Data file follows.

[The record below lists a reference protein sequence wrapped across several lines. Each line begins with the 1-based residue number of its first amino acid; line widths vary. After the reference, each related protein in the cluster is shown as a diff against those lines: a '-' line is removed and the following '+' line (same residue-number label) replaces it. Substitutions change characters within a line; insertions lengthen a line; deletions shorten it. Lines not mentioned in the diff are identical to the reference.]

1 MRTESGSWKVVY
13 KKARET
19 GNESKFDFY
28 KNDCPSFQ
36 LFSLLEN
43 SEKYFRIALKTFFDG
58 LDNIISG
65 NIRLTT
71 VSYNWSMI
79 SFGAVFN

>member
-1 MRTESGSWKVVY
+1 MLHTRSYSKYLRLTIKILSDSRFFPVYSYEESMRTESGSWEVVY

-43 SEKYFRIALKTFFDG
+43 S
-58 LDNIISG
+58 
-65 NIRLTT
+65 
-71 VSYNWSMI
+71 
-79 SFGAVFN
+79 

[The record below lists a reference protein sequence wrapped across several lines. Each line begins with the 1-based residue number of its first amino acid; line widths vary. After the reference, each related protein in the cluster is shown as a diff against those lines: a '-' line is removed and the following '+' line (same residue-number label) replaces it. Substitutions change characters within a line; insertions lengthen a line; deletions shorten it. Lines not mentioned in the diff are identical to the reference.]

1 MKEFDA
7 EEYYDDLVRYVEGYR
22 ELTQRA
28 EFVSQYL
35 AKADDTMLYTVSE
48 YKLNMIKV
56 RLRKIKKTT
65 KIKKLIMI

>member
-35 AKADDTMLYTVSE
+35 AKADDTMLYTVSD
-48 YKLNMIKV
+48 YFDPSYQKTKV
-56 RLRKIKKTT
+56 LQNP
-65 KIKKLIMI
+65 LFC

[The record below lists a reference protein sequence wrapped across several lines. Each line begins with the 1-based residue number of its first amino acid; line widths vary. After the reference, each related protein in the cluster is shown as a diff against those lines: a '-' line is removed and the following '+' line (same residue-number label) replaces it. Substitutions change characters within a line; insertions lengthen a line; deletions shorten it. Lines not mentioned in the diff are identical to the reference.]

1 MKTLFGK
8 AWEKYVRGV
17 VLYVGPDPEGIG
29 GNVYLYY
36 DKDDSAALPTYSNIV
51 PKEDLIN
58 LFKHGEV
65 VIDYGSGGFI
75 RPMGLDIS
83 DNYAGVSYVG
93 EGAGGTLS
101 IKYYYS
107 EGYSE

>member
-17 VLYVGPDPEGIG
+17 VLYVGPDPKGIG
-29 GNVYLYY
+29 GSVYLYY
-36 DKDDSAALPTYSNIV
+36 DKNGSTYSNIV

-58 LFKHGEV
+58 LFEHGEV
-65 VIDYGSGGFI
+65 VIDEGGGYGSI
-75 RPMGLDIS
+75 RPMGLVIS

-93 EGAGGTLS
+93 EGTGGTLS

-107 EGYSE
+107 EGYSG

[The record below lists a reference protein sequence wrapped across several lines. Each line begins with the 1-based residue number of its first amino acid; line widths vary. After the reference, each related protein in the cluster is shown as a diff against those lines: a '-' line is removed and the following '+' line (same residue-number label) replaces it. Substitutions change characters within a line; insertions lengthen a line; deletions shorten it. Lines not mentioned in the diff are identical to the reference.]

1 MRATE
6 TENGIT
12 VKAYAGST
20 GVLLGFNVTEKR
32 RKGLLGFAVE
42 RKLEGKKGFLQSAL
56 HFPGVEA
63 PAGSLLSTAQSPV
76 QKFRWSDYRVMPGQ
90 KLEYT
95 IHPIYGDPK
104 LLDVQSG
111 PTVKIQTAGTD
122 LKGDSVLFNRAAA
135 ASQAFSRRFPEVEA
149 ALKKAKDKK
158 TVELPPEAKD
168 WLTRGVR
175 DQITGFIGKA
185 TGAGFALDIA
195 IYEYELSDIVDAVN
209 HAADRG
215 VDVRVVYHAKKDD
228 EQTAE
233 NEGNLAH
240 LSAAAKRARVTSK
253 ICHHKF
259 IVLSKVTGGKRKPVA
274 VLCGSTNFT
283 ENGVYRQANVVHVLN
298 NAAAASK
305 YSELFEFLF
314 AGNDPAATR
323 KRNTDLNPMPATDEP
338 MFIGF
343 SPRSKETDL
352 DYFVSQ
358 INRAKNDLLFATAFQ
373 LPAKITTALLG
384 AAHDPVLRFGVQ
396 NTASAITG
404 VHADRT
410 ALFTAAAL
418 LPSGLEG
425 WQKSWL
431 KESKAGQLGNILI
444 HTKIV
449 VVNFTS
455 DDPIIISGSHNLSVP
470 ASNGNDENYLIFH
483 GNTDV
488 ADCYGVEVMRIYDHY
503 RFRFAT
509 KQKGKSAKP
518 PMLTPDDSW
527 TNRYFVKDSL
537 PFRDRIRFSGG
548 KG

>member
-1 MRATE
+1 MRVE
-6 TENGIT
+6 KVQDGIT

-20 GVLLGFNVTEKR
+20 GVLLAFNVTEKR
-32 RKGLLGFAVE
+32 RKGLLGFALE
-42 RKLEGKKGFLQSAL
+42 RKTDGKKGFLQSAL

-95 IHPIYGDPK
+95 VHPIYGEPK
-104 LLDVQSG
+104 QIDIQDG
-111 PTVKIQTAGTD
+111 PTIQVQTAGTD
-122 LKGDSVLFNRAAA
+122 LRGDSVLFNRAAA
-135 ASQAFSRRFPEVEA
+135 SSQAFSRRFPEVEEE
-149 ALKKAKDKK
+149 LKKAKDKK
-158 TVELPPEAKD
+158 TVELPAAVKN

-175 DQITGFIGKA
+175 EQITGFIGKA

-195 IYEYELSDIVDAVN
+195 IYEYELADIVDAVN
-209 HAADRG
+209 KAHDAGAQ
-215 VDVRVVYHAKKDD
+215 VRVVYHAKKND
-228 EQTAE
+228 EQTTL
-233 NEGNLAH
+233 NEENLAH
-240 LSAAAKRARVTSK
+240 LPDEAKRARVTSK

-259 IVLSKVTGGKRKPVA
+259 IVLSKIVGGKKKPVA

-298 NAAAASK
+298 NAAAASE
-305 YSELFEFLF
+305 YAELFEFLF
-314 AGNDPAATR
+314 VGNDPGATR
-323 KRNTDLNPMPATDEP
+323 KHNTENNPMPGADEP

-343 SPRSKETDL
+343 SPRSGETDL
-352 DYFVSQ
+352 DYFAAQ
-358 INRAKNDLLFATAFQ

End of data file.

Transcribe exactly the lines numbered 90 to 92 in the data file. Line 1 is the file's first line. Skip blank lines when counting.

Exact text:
149 ALKKAKDKK
158 TVELPPEAKD
168 WLTRGVR